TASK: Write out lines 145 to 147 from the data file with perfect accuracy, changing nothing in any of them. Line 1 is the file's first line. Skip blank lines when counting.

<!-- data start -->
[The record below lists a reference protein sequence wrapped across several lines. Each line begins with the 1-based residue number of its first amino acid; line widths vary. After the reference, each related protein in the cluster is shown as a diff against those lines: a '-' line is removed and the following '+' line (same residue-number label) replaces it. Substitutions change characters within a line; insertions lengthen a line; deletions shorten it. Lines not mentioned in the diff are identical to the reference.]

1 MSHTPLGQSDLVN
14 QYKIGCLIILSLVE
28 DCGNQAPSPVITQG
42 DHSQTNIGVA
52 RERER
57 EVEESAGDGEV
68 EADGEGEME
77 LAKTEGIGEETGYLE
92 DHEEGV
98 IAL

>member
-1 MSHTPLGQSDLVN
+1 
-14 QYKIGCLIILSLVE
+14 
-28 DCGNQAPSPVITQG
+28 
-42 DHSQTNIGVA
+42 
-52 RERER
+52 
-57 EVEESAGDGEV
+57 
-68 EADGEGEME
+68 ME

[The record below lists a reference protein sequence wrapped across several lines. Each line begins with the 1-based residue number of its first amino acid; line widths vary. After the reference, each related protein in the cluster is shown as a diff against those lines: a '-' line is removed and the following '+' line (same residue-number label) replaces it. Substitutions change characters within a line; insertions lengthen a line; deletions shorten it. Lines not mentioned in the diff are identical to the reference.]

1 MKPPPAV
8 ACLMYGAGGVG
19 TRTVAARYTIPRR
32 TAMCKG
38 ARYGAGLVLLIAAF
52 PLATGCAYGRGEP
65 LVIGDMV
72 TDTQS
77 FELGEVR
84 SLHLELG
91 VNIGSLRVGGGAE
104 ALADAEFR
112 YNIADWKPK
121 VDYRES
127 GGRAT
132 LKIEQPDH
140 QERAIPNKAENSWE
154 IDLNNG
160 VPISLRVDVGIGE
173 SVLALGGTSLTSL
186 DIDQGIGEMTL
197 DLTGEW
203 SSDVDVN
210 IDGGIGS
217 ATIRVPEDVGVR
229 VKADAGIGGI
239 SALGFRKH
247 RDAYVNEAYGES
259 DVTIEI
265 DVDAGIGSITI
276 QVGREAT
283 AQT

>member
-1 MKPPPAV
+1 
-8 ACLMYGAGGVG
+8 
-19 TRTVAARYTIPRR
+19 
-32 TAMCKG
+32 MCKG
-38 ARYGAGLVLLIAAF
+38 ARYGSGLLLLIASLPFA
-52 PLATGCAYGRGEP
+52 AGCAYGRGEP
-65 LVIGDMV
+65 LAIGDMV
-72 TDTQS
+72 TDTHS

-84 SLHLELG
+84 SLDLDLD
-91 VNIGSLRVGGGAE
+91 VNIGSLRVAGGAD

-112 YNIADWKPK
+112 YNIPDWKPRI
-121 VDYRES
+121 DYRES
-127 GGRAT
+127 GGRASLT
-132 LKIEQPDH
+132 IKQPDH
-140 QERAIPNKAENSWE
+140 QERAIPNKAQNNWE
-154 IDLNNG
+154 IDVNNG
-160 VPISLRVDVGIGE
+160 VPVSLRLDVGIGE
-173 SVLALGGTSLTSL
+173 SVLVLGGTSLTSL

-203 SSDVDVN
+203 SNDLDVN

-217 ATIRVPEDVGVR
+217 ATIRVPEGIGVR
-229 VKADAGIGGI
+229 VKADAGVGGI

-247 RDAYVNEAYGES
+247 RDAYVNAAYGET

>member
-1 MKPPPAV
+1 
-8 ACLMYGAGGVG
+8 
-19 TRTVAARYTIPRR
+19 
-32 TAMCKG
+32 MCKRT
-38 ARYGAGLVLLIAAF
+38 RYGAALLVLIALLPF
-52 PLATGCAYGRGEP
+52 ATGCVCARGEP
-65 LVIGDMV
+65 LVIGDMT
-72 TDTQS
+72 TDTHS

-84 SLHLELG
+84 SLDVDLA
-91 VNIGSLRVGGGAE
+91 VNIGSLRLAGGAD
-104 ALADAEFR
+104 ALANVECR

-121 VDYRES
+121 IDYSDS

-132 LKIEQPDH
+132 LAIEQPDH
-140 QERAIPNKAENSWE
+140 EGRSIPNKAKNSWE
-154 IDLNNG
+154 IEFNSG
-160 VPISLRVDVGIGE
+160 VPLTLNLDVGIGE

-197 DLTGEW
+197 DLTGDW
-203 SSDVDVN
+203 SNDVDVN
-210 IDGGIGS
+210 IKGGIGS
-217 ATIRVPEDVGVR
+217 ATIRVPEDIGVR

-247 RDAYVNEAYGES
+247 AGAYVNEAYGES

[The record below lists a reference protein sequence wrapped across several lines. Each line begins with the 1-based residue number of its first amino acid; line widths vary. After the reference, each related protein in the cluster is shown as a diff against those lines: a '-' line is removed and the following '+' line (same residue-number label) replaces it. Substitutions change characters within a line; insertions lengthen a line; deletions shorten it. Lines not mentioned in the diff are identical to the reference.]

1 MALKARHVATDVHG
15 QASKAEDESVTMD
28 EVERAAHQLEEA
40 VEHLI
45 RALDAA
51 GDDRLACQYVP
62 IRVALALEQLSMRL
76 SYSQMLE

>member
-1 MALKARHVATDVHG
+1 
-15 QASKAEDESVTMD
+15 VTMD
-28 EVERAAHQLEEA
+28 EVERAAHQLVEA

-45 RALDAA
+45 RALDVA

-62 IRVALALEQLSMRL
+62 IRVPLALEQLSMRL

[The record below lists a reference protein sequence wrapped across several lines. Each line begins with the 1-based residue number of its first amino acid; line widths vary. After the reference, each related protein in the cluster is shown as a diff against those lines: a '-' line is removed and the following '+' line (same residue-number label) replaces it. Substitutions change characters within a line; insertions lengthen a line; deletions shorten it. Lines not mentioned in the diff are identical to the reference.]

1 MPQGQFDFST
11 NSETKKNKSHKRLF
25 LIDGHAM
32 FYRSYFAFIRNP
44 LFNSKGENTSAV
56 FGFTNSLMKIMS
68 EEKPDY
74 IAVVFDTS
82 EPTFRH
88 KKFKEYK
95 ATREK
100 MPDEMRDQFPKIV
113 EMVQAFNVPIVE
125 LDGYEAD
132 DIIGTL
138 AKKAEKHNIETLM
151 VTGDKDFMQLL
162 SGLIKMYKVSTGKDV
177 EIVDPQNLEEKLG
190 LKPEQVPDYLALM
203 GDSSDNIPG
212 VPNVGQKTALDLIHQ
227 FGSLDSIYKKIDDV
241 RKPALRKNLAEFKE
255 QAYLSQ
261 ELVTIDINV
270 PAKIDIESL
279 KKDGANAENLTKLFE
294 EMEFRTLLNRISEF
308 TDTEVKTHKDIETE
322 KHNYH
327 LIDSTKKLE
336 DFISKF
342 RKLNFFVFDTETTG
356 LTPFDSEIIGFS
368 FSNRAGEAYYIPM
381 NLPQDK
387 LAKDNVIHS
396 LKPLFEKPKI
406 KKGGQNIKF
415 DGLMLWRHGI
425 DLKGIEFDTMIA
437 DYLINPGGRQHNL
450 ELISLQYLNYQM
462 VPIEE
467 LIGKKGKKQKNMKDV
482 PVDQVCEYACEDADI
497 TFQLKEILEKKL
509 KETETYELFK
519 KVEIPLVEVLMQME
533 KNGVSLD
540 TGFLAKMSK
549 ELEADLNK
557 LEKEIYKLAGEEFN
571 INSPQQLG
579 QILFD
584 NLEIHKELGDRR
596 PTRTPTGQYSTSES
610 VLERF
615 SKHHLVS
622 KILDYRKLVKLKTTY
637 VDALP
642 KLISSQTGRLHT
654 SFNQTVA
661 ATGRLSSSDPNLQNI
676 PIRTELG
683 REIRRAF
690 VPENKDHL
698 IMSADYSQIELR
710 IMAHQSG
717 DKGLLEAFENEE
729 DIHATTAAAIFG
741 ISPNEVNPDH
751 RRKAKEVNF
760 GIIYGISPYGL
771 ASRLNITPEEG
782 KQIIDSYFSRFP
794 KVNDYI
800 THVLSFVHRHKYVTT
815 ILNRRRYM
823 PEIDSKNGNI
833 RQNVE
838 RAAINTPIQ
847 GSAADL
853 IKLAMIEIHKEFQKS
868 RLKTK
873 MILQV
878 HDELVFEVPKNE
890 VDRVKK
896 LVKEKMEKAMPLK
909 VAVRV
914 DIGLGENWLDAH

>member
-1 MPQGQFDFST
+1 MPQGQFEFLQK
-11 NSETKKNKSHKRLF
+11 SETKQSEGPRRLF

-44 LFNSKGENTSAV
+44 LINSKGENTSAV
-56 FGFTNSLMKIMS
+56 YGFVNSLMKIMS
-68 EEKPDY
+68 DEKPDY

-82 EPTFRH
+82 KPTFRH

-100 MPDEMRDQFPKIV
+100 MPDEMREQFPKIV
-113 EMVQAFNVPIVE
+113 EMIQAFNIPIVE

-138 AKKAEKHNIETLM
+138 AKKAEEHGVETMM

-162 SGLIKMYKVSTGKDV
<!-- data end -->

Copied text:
+217 ATIRVPEDIGVR

-247 RDAYVNEAYGES
+247 AGAYVNEAYGES